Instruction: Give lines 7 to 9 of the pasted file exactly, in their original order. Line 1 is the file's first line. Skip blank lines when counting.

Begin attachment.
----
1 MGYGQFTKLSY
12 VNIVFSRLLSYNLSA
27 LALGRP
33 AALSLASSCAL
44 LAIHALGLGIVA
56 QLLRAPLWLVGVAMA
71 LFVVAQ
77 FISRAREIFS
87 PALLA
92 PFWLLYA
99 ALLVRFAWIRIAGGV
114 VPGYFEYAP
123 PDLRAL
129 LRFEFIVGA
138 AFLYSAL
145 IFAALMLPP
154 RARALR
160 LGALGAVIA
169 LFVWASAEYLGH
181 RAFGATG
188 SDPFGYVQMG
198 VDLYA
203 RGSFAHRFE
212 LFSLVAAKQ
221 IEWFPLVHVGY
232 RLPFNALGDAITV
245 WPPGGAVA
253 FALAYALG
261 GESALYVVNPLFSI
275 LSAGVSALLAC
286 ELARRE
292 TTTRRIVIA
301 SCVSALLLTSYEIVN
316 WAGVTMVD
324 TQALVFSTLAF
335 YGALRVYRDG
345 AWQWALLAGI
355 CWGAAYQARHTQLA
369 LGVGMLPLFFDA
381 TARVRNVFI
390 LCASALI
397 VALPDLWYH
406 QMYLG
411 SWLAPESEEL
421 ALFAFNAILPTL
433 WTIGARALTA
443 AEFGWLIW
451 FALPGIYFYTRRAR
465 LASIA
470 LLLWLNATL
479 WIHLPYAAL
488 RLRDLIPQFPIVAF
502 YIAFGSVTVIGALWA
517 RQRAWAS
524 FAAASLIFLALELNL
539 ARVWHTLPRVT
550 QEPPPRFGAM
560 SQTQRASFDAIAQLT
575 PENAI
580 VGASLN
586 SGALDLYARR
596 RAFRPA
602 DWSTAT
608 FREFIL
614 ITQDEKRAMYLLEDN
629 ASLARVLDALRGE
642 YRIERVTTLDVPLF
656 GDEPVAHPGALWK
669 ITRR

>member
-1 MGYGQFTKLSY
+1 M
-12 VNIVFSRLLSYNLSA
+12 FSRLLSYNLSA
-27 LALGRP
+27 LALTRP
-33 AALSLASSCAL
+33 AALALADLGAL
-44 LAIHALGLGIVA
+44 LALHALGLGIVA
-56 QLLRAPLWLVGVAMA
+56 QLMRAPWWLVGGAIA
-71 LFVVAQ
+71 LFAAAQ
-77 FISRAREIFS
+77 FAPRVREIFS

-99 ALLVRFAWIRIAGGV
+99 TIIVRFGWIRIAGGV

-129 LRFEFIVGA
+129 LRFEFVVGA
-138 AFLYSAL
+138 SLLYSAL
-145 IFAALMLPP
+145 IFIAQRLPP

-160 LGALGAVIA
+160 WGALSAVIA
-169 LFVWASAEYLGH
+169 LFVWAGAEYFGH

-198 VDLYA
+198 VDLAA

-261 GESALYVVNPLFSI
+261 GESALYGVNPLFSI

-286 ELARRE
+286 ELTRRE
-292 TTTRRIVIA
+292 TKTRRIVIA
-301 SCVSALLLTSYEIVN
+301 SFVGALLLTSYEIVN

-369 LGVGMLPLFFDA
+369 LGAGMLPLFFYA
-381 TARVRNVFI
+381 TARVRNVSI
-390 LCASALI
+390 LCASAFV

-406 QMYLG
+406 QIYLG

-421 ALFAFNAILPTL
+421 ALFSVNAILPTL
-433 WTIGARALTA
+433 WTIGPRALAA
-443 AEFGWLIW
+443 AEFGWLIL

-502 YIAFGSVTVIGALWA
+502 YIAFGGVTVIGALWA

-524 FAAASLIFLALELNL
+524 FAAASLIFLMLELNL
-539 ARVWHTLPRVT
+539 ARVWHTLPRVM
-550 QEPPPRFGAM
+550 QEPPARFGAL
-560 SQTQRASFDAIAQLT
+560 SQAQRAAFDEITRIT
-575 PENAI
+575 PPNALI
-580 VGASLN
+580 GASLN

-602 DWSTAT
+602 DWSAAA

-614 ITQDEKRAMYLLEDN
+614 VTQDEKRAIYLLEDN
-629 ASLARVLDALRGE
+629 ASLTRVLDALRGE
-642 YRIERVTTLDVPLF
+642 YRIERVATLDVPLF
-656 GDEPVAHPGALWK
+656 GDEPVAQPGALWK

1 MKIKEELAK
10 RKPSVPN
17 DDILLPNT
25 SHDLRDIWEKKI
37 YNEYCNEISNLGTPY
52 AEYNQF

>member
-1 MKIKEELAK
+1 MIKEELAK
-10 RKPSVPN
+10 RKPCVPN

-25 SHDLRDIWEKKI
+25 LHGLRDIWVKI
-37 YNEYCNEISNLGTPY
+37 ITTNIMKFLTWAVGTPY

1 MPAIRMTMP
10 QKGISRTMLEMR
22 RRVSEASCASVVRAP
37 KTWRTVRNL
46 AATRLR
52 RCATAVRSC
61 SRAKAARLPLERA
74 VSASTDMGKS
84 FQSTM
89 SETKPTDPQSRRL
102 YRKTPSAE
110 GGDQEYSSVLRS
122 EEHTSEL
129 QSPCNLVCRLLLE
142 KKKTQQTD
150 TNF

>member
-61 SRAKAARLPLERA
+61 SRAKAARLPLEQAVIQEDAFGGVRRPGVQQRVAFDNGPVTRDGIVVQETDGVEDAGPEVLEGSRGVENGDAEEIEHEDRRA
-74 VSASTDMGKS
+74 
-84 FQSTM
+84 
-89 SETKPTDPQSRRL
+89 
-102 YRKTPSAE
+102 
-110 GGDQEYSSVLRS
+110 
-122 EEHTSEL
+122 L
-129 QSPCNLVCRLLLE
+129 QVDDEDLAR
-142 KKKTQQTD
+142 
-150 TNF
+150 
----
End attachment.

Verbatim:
71 LFVVAQ
77 FISRAREIFS
87 PALLA